Then, at least two cerclage wires should be used and placed at appropriate locations: they should be spaced about 1 cm apart and at least 0.5 cm from the beginning and end of the fracture line.
The cerclage wires should be placed perpendicular to the bone axis. To provide sufficient compression between fragments, cerclage wires must be tight.
When performing intramedullary pin and cerclage wire fixation on the tibia, the following points should be noted:
- Avoid proximity to the upper joint surface, which could potentially damage the insertion site of the anterior cruciate ligament. At the same time, the triangular shape of the tibia prevents the proper placement of tight cerclage wires, making them difficult to use around the tibia.
- Do not insert an intramedullary pin into the radius, as this is highly likely to penetrate into the wrist joint or the joint surface of the radial head.
- Avoid using the stack pinning method—that is, placing multiple small pins to replace a large one, as well as avoiding the use of threaded pins—those with threaded end faces. Stack pinning does not provide any additional rotational support, and threaded pins often fail at the pin-thread interface.
Orthopedic Hardware: Intramedullary Pins and Cerclage Wires
The diameters of intramedullary pins and cerclage wires significantly differ, primarily depending on their intended use and the type of fracture that needs to be treated.
The diameter of intramedullary pins is usually much larger than that of cerclage wires. This is because intramedullary pins are typically inserted into the medullary cavity to align and stabilize fracture segments, and they need to have enough rigidity to support the bone segments of the fracture. The diameter of intramedullary pins is generally chosen to be 70% of the diameter of the medullary cavity, so for large bones such as long bones (e.g., femur, tibia, or humerus), the diameter of intramedullary pins can be quite large.
In contrast, the diameter of cerclage wires is usually smaller because they are mainly used to prevent lateral movement of fracture segments rather than providing intrinsic structural support. The diameter of cerclage wires typically ranges from 0.8mm to 1.25mm, allowing them to be more flexibly fixed in complex fracture sites.
Interlocking nails (ILNs) are somewhat similar in design to intramedullary pins, but ILNs are fixed to the bone with screws or bolts located above and below the fracture that pass through pre-existing holes in the nail. The placement of interlocking nails is similar to that of intramedullary pins; however, due to the presence of the screws or bolts, ILNs show superior performance in preventing rotational and shear forces, as well as offsetting bending and compression forces.
Interlocking nails are particularly useful for fractures that are difficult to reconstruct, such as highly comminuted fractures. This type of fixation typically achieves very rigid repair, can counteract all forces, and can fully bear weight until bone healing progresses to the stage of callus formation. Also, interlocking nails are very useful when there is limited bone length upstream and downstream, as the corresponding screws do not require a long available bone length for placement.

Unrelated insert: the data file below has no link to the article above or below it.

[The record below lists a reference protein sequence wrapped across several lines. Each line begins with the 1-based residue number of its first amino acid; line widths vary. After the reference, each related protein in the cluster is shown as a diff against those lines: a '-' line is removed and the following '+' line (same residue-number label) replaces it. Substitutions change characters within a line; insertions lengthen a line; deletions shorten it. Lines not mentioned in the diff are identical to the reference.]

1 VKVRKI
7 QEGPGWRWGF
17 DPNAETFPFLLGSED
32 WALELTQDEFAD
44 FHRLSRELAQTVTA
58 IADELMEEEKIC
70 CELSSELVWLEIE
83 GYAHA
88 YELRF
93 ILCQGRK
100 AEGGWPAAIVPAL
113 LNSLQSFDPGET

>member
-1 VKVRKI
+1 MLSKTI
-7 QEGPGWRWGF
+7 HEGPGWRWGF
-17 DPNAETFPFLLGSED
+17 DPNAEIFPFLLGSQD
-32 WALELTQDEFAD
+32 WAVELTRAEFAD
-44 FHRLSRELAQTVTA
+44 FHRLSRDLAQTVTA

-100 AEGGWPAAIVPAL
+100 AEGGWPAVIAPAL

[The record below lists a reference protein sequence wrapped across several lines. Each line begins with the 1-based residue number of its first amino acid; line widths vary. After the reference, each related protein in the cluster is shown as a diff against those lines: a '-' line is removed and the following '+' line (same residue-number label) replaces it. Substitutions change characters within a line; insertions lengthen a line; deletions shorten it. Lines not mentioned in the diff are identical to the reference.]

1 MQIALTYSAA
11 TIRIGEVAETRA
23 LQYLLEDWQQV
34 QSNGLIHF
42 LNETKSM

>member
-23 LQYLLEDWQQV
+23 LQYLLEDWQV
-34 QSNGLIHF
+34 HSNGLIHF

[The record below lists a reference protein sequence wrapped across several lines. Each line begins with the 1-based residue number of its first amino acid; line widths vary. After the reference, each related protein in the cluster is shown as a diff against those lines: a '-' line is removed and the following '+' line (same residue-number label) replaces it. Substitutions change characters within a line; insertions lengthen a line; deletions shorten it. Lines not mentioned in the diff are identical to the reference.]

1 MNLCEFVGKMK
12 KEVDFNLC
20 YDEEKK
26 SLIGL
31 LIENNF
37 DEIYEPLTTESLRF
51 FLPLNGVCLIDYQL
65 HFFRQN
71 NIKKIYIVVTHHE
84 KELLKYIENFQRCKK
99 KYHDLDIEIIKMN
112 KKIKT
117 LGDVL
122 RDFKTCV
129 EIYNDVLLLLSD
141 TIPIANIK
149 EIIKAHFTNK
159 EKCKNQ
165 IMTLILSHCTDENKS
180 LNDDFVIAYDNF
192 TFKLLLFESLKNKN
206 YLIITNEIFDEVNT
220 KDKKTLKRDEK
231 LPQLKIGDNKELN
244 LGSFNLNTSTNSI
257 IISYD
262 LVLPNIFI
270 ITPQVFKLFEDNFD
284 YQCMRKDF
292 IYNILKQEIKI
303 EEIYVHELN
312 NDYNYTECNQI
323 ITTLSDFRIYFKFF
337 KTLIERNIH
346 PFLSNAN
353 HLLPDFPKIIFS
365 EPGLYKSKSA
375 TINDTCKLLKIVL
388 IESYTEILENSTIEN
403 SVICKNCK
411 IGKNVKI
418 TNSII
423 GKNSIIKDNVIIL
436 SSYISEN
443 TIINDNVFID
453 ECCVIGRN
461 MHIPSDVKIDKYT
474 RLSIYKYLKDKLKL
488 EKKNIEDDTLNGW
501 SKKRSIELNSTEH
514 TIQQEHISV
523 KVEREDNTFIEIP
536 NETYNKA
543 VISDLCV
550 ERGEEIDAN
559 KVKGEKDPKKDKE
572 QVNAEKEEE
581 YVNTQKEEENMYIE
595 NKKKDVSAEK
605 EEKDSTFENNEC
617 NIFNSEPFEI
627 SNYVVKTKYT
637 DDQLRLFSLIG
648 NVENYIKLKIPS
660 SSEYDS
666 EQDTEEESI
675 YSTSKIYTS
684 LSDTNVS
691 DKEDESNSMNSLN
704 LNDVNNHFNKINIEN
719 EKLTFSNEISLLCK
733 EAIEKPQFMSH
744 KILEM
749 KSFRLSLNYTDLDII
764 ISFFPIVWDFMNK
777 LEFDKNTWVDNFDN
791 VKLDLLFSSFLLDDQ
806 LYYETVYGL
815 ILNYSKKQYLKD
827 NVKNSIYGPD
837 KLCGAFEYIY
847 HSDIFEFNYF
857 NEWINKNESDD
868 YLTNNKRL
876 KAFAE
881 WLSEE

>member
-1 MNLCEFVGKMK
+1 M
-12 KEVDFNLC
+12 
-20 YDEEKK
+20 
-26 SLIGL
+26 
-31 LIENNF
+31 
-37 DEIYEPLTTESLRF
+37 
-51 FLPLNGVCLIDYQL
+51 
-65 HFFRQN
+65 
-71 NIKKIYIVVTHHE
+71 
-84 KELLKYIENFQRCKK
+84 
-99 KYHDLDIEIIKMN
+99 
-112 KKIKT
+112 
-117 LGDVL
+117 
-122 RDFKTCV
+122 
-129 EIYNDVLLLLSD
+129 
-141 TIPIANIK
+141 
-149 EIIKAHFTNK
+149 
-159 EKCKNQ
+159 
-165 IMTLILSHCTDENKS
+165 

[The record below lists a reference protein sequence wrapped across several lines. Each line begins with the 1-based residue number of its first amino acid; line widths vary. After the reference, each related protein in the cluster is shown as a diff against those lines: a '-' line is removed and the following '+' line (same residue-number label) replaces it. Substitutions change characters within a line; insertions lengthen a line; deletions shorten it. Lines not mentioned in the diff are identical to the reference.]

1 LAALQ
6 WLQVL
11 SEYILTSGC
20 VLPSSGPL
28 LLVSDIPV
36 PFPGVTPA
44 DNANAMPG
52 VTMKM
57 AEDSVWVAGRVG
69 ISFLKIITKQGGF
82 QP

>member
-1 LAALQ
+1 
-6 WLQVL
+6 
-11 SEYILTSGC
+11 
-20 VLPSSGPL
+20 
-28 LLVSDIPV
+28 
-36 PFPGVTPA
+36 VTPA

Benefits and Risks
Interlocking nails have the advantage of being placed using minimally invasive techniques, thus maintaining the stability of the fracture hematoma. This minimal interference at the fracture site allows the healing process to proceed smoothly, thereby optimizing healing.
However, as with the placement of intramedullary pins, some constraints need to be considered when placing interlocking nails: they must be carefully avoided from joint surfaces during placement. Therefore, it is not recommended to place interlocking nails in the radius, and although it can be placed in the tibia, it is challenging.
Interlocking nails are fixed with bolts or screws, which penetrate the cortex. Depending on the type of nail and the number of holes below and above, the number of screws or bolts placed will vary. During the surgical placement process, it is necessary to use a jig to ensure that the bolt aligns properly with the hole in the nail.
Orthopedic Hardware: Linear ESF (External Skeletal Fixator)
The linear ESF is a complex external skeletal device, typically composed of multiple metal pins or rods that are inserted into the bone to fix the fracture site.
The characteristic of linear ESF is that the pins or rods of the external fixation device are arranged in parallel to form a linear structure. These pins or rods are fixed on both sides of the fracture, fixed with specialized clamps and nuts. This structure provides strong stability, allowing the fracture site to heal securely.
Linear ESF is typically used to treat complex or multi-segment fractures, especially when there is not enough bone support between fracture ends. It is also applicable for open fractures or cases with soft tissue injuries. The advantage of the linear ESF is that it can provide stable fixation at the fracture site without needing to cut through the entire fracture site, thereby reducing the risk of surgical trauma and postoperative complications.
External Skeletal Fixation
The process of external skeletal fixation involves inserting threaded pins or wires through the skin into fracture fragments, and then stabilizing these pins or wires externally with clamps and rods or epoxy resin. Circular or ring external fixators allow the wires to make all-around or partial contact with the bone, providing structural support, which is especially useful for situations where available bone fragments are small or short.